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the thousand americans drowned and the media gets it wrong and they warned you about sharks and drowning. they are eating dear. where does terrorism fit into this? almost nothing has happened in 12 years. it may happen. i don't presume to know. the rest of the panel was more informed about this than i would in my career i look at scare after scare but has a limit on freedom, certainly economic freedom with massive amounts of money for war against lawn chemicals and a danger in the grass was the feature on 2020. cell phone radiation causing brain tumors. we forget these a week later. the terrorism scare stays with us. the cancer epidemic, food additives, pesticides which have killed millions of people are one of the world because it is a wonderful insecticide that stops
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malaria and hurts now one. it was a lie what silent spring claimed about it. now we are told plastic bottles are killing children, that global warming says the left is the biggest threat to american bigger than tender for some and bigger than the country going bankrupt. kids aren't allowed to play alone anymore because the media heightens the risk of kidnapping which almost never happens. plane crashes. the plane crashes height by the media and it has to be if the plane doesn't crash you could say that's the amazing miracle we should cover thousands of plants takeoff and land next to each other and don't crash but when it crashes we go crazy saying we are here at the scene. we don't know anything that we will keep telling you what we don't know for hours. [laughter] the use to try to get me to do stories on the ten most dangerous airports or the least safe airlines and i would refuse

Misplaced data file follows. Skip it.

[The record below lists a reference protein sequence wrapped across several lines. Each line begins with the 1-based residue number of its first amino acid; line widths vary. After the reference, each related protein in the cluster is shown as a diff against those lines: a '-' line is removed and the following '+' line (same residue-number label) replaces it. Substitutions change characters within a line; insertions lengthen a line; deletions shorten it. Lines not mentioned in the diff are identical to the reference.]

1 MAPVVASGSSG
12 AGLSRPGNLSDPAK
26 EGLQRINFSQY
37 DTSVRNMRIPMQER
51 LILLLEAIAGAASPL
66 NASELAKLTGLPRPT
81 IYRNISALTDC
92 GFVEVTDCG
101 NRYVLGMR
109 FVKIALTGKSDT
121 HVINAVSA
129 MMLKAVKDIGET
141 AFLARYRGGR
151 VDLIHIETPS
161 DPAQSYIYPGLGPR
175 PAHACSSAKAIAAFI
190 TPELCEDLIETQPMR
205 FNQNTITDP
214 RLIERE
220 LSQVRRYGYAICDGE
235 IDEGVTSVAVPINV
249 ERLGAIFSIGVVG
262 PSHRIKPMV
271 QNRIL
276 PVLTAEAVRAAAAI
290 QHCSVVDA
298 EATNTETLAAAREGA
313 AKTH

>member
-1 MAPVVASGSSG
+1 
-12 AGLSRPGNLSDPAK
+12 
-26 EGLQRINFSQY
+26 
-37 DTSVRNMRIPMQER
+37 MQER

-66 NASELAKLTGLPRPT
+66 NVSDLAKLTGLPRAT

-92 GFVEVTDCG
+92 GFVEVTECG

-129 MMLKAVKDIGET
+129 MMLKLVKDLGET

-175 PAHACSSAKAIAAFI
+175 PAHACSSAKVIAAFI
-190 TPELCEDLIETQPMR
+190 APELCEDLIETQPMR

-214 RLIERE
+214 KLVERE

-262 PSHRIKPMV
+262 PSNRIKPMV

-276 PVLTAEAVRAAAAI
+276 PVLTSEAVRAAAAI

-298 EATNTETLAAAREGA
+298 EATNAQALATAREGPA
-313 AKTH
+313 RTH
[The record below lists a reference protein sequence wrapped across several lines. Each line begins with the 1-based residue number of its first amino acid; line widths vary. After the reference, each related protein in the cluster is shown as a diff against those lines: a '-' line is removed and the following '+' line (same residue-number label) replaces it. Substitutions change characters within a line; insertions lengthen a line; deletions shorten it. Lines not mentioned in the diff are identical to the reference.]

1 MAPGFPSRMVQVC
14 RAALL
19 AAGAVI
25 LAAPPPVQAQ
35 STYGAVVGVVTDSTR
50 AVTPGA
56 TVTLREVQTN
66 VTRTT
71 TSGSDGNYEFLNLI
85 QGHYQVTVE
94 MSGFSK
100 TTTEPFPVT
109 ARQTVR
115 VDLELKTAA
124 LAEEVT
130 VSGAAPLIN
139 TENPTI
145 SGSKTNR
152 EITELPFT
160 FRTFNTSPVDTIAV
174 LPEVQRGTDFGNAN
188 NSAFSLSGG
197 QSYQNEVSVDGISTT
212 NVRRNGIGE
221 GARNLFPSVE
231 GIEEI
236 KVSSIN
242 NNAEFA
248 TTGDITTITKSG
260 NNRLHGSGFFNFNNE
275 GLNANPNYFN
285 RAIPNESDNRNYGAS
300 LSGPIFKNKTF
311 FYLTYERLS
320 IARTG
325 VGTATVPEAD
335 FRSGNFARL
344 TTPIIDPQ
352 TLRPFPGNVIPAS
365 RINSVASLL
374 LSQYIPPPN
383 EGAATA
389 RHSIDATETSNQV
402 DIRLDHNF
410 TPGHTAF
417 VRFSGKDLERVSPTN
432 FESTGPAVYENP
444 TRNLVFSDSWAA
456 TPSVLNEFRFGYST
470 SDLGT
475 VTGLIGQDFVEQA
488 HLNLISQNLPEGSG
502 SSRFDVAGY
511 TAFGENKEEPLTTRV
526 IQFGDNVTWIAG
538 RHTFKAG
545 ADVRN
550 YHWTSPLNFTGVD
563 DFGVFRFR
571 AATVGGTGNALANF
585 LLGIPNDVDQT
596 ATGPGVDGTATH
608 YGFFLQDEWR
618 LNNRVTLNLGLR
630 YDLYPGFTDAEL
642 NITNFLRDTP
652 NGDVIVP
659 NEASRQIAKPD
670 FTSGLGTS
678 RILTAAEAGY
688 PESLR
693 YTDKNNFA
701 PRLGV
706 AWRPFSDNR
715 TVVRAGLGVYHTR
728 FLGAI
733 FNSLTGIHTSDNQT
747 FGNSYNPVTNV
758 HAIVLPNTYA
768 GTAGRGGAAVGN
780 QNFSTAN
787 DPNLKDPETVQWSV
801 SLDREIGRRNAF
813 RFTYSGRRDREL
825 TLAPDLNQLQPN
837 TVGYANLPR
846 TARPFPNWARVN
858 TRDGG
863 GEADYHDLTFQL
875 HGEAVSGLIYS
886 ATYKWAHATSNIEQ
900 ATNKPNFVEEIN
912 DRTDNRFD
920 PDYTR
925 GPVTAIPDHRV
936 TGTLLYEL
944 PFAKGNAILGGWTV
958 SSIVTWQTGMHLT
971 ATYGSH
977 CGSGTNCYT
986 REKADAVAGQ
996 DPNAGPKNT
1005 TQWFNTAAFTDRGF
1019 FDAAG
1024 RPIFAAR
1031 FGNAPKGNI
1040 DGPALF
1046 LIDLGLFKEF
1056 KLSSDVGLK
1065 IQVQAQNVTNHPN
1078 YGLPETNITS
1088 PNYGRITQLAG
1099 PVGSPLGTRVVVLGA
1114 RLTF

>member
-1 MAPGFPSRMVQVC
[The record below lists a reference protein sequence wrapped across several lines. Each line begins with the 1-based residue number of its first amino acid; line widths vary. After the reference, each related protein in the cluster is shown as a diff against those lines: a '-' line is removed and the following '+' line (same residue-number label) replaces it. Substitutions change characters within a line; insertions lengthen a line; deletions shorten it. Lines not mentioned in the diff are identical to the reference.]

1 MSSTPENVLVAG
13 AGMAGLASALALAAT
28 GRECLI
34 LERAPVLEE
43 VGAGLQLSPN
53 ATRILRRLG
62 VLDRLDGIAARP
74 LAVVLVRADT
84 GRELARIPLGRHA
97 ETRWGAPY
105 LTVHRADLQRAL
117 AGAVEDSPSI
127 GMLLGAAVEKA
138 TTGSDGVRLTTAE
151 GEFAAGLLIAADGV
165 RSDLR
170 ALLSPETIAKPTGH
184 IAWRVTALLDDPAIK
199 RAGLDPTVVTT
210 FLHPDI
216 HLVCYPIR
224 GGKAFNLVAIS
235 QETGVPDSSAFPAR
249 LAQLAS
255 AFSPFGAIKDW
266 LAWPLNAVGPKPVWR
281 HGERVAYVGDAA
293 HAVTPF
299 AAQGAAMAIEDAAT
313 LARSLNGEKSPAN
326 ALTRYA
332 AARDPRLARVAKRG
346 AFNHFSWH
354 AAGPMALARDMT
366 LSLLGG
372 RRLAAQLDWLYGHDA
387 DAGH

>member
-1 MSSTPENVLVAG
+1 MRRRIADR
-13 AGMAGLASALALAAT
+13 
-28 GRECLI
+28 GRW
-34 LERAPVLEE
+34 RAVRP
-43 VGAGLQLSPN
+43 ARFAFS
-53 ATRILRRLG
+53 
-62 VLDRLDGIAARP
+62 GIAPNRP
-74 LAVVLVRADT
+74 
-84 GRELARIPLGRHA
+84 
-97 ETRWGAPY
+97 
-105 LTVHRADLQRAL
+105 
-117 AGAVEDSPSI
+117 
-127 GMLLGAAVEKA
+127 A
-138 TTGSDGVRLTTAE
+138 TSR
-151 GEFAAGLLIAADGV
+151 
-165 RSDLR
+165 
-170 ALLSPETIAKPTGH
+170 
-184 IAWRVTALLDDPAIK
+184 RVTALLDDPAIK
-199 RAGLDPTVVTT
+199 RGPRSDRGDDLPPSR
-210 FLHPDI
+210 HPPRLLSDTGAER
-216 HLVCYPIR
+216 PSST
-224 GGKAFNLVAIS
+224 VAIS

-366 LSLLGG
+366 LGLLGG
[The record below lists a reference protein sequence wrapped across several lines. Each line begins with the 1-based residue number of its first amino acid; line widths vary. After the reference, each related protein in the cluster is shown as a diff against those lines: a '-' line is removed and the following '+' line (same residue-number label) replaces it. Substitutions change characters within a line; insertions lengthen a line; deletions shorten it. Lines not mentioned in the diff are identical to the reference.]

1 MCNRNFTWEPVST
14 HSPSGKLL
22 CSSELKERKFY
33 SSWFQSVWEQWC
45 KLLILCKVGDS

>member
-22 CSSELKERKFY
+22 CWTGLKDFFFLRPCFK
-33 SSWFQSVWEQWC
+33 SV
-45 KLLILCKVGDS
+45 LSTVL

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because that is statistical murder in my opinion. when we do that reporting more people drive to grandma's house and that kills people. relative risks ought to be paid attention to and i think we have deeply lost that in the homeland security state. one good example is the tsa. before that tsa was created we did have private contractors paying people minimum wage, letting people on the airplanes. they obey all of the government rules. they were legal under the faa rules. the unlocked cockpit doors. but after 9/11, the congress said this isn't good enough we have to have this run by government. tom daschle said you cannot professionalize if you don't federalize and that made sense to me. we were scared. when you are scared it's hard to make good judgment. so now it's 12 years later and
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we have the tsa. we've all had problems with it but you can say it is a necessary thing to go through for safety we volunteered to fly in and we should expect some discomfort. except they did allow them to opt out and san francisco did peter was the only big city to do that. so recently i sent a producer to san francisco to talk to the passengers. what's it like going through this privatized airport security? it was weird. the screeners are friendlier and it was faster. the tsa test them now and then and smuggle in the pipe bombs and so forth and they caught them and 75% of the cases in san francisco. in los angeles they found 25% of the case. so they are friendly and faster and better at their jobs. why is that?